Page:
This blog is by Michael Mignano, Research Assistant, and Anthony Tyrpin, Legislative Intern for the BlueGreen Alliance.
Today the U.S. Senate Committee on Environmental and Public Works brought us one step closer to reforming our dated chemical safety law — the Toxic Substances Control Act of 1976 — with the passage of the Safe Chemicals Act. Introduced by Senator Frank Lautenberg (D), the act would shift the burden of proving chemical safety from the government to the companies that create these chemicals, empower the EPA to regulate chemical exposures, and make chemical safety information publicly available. As Sen. Lautenberg noted during the bill's markup today, the Safe Chemicals Act would ensure that chemicals are "tested in industry labs not our children's bodies."
The 10-8 vote to move the legislation out of committee and to the Senate was along party lines despite the broad appeal of stricter chemical regulation to voters. Recent polling shows 74 percent of voters are “concerned about the effects of exposure to toxic chemicals in day to day life,” while “68 percent of voters indicate support for stricter regulation, with support across the county and evident among all demographic sub-groups… including majorities of GOP voters… and even groups typically opposed to government regulation, such as self-described conservatives (54 percent) and Tea Party supporters (51 percent).”
Since the passage of the 1976 Toxic Substances Control Act, over 22,000 chemicals have been brought to market with little to no required safety testing, with another 62,000 chemicals grandfathered in without any requirements. As such, we’ve been testing a cocktail of toxic chemicals on ourselves, our children, and our environment; the results are startling. We’ve seen increased rates of asthma, childhood cancer, and autism, as well as early signs of puberty in young girls. Some chemicals previously thought to be safe have been linked to breast cancer, Non-Hodgkins Lymphoma, and a series of other chronic illnesses.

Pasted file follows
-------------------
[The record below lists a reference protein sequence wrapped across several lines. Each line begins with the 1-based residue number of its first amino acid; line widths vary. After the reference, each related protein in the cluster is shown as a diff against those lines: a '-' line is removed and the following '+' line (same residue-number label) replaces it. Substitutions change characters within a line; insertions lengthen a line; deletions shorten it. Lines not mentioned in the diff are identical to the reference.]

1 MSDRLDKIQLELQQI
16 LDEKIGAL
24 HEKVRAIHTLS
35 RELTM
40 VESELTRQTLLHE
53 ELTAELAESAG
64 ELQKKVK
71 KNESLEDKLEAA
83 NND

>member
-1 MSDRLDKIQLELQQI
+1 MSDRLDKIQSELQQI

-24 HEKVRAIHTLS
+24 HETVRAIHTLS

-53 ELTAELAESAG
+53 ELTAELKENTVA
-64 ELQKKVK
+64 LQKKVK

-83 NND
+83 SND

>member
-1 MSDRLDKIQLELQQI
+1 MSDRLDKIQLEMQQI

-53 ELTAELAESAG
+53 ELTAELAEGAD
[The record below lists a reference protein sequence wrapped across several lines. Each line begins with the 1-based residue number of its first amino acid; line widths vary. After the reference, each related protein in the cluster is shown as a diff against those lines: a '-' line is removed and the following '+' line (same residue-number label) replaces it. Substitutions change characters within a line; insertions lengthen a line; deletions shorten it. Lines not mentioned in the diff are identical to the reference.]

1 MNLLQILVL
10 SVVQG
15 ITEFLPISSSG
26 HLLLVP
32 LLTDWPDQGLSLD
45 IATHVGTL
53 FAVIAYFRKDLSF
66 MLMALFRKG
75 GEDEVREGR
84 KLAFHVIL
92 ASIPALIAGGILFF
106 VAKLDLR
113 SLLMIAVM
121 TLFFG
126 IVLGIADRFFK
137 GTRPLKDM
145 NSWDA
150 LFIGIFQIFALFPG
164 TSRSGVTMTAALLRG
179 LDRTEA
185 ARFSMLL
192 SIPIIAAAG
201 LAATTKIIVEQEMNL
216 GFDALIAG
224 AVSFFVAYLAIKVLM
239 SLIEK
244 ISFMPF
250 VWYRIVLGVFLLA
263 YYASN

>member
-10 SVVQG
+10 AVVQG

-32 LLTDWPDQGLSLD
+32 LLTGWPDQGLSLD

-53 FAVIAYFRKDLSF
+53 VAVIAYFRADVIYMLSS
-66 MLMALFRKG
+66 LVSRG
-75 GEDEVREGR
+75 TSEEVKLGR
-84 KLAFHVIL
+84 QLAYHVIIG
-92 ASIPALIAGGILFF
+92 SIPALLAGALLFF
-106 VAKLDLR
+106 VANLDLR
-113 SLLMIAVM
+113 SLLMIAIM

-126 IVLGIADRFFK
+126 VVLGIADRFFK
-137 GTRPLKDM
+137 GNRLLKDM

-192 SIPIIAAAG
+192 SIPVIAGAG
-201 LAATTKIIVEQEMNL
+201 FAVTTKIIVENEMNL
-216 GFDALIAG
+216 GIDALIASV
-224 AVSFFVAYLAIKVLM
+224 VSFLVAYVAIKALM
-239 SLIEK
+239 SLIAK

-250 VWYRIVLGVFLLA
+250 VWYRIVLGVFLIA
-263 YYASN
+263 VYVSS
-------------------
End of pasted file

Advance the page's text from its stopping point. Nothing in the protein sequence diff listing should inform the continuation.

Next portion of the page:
The BlueGreen Alliance supports these efforts to reform our failed chemicals policy, and knows that safer chemical production will save and create thousands of American jobs.
Today’s vote followed an extensive hearing yesterday on “oversight of EPA authorities and actions to control exposures to toxic chemicals” attended by BGA intern Anthony Tyrpin. Below are his observations.
The Senate Environment and Public Works Committee held a hearing Tuesday to discuss the need to reform the Toxic Substances Control Act (TSCA), an act that has been largely unchanged since it became law in 1976. TSCA was passed to ensure the safety of chemicals used in the United States and mandated that the Environmental Protection Agency (EPA) protect the public from “unreasonable risk of injury to health or the environment.” Much of the recent attention given to TSCA reform can be attributed to a series of reports released by the Chicago Tribune over the past year highlighting dangerously high levels of flame retardants found in household products. These chemicals are used in everything from carpets to crib mattresses and studies have linked them to child developmental disorders and certain strains of cancer. Not only are these chemicals linked to medical problems, but studies have also found these chemicals to be ineffective in actually preventing fires. Currently, companies can use undisclosed chemicals on consumer products with little to no regulation. Under TSCA, the EPA is limited to regulating these chemicals only after their negative health effects have been observed. Regulation under TSCA takes years and has failed to adapt to the quickly changing chemical industry. Jim Jones, an Acting Assistant Administrator for the EPA, discussed a class of flame retardants first used in 1995, that are just undergoing risk assessment next year, a full 18 years after consumers started to come in contact with these products; meanwhile, these chemicals have been outlawed in several states already.